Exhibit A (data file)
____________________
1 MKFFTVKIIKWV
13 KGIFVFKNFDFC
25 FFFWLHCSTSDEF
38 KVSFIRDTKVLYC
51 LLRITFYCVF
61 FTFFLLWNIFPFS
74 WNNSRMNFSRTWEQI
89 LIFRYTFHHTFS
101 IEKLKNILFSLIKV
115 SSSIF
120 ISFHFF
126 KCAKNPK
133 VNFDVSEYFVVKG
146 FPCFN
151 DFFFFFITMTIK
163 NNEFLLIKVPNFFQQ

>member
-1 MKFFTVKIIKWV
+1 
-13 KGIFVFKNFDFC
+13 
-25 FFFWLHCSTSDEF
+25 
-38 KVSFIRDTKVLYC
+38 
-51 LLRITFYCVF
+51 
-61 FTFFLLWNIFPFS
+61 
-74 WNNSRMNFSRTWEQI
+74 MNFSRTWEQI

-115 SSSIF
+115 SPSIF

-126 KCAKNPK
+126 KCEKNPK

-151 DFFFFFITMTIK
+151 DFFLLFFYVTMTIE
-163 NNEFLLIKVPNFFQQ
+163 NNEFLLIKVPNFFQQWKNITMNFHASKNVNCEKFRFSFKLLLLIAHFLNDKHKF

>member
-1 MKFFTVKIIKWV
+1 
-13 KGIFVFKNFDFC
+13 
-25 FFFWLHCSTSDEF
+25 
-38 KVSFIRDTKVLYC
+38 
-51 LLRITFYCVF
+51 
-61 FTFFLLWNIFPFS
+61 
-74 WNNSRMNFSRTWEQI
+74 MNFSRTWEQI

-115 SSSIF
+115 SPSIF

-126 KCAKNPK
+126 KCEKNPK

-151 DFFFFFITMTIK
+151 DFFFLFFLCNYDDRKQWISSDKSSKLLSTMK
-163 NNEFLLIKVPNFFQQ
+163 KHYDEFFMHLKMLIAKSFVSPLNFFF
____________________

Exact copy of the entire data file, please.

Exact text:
1 MKFFTVKIIKWV
13 KGIFVFKNFDFC
25 FFFWLHCSTSDEF
38 KVSFIRDTKVLYC
51 LLRITFYCVF
61 FTFFLLWNIFPFS
74 WNNSRMNFSRTWEQI
89 LIFRYTFHHTFS
101 IEKLKNILFSLIKV
115 SSSIF
120 ISFHFF
126 KCAKNPK
133 VNFDVSEYFVVKG
146 FPCFN
151 DFFFFFITMTIK
163 NNEFLLIKVPNFFQQ

>member
-1 MKFFTVKIIKWV
+1 
-13 KGIFVFKNFDFC
+13 
-25 FFFWLHCSTSDEF
+25 
-38 KVSFIRDTKVLYC
+38 
-51 LLRITFYCVF
+51 
-61 FTFFLLWNIFPFS
+61 
-74 WNNSRMNFSRTWEQI
+74 MNFSRTWEQI

-115 SSSIF
+115 SPSIF

-126 KCAKNPK
+126 KCEKNPK

-151 DFFFFFITMTIK
+151 DFFLLFFYVTMTIE
-163 NNEFLLIKVPNFFQQ
+163 NNEFLLIKVPNFFQQWKNITMNFHASKNVNCEKFRFSFKLLLLIAHFLNDKHKF

>member
-1 MKFFTVKIIKWV
+1 
-13 KGIFVFKNFDFC
+13 
-25 FFFWLHCSTSDEF
+25 
-38 KVSFIRDTKVLYC
+38 
-51 LLRITFYCVF
+51 
-61 FTFFLLWNIFPFS
+61 
-74 WNNSRMNFSRTWEQI
+74 MNFSRTWEQI

-115 SSSIF
+115 SPSIF

-126 KCAKNPK
+126 KCEKNPK

-151 DFFFFFITMTIK
+151 DFFFLFFLCNYDDRKQWISSDKSSKLLSTMK
-163 NNEFLLIKVPNFFQQ
+163 KHYDEFFMHLKMLIAKSFVSPLNFFF